Favorite Lyric: "Winterlude, let's go down to the chapel / Then come back and cook up a meal / Well, come out when the skating rink glistens / By the sun, near the old crossroads sign / The snow is so cold, but our love can be bold / Winterlude, don't be rude, please be mine."
Favorite Songs: Day Of The Locusts, Sign on the Window, Winterlude, If Not For You, Went To See The Gypsy

sleepy jack 12-20-2007 08:10 PM

Pat Garrett & Billy the Kid (1973)
http://i201.photobucket.com/albums/a...patgarrett.jpg

This is a soundtrack composed almost entirely of instrumental tracks, with the exception of two songs Knockin' On Heavens Door and Billy 4. The former is a very strong track the latter is a good song but it pales in comparison to Knockin' On Heavens Door. There's not much to say about it really, Knockin On Heavens Door is a great great great song (try and forget the butchered Guns and Roses version when listening to this one) and the instrumental tracks show Dylan to be a good guitarist something that I never really paid attention to before. All in all it's a good soundtrack, doesn't work as an album for obvious reasons even if it is entirely done by Dylan.

Favorite Lyric: "Mama, put my guns in the ground / I can't shoot them anymore / That long black cloud is comin' down / I feel like I'm knockin' on heaven's door."
Favorite Songs: Knockin' On Heavens Door, Final Theme, Billy 4, Main Title Theme, Billy 7

jackhammer 12-20-2007 08:13 PM

Quote:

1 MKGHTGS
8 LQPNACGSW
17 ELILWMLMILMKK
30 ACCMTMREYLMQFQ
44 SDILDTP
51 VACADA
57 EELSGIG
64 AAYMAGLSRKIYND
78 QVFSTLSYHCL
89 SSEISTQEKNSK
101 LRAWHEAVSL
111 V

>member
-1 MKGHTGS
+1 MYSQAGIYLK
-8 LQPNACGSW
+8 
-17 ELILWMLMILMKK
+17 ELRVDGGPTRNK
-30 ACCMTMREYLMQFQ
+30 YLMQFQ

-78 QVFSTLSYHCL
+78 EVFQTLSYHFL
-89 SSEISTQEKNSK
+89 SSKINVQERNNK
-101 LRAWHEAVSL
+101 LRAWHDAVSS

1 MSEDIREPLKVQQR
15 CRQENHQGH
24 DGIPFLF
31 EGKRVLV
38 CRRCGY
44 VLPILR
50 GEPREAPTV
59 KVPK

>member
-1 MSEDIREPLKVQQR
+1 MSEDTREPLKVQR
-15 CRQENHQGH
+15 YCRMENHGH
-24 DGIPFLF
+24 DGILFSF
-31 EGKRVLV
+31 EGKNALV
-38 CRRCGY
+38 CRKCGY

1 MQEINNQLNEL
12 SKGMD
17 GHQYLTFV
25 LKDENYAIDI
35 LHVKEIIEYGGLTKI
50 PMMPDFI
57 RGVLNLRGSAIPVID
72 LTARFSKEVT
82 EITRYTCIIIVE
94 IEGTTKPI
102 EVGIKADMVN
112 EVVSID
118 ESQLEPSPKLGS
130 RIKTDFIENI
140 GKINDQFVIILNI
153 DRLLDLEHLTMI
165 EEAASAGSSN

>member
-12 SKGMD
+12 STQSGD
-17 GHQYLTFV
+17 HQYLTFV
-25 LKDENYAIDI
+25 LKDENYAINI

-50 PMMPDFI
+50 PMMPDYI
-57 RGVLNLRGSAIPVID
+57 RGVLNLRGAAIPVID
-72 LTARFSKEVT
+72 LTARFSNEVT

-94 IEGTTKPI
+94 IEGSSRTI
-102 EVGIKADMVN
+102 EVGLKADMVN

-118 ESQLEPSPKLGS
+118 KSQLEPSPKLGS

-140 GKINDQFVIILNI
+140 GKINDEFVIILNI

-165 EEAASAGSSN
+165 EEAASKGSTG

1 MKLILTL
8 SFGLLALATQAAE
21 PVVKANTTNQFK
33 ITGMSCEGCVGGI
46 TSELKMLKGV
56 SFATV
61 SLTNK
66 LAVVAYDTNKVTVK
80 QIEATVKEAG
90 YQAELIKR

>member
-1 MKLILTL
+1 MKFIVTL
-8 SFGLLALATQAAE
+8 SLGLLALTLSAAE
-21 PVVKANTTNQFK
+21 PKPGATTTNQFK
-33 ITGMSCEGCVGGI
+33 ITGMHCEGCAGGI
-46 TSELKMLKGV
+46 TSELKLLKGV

Originally Posted by Crowquill (Post 424010)
Pat Garrett & Billy the Kid (1973)
http://i201.photobucket.com/albums/a...patgarrett.jpg
This is a soundtrack composed almost entirely of instrumental tracks, with the exception of two songs Knockin' On Heavens Door and Billy 4. The former is a very strong track the latter is a good song but doesn't even compare to Knockin' On Heavens Door. There's not much to say about it really, Knockin On Heavens Door is a great song and it shows Dylan to be a good guitarist something that I never really paid attention to before. It's a good soundtrack, doesn't work as an album for obvious reasons even if it is entirely done by Dylan.
Favorite Lyric: "Mama, put my guns in the ground / I can't shoot them anymore / That long black cloud is comin' down / I feel like I'm knockin' on heaven's door."
Favorite Songs: Knockin' On Heavens Door, Final Theme, Billy 4, Main Title Theme, Billy 7

I may have to revisit the album as it's a great movie. One of Peckinpah's lost classics.

sleepy jack 12-20-2007 08:20 PM

Dylan played Alias in it, I'm interested to see it.

EDIT: Bad news folks, I can't find his 1973 release "Dylan" anywhere so we're going to have to skip it. If someone could get that to me that would appreciated.

Ace 12-20-2007 09:37 PM

Dylan & - Wikipedia, the free encyclopedia

That it?

sleepy jack 12-20-2007 10:36 PM

Yeah I just got it though so I'll review it in a second.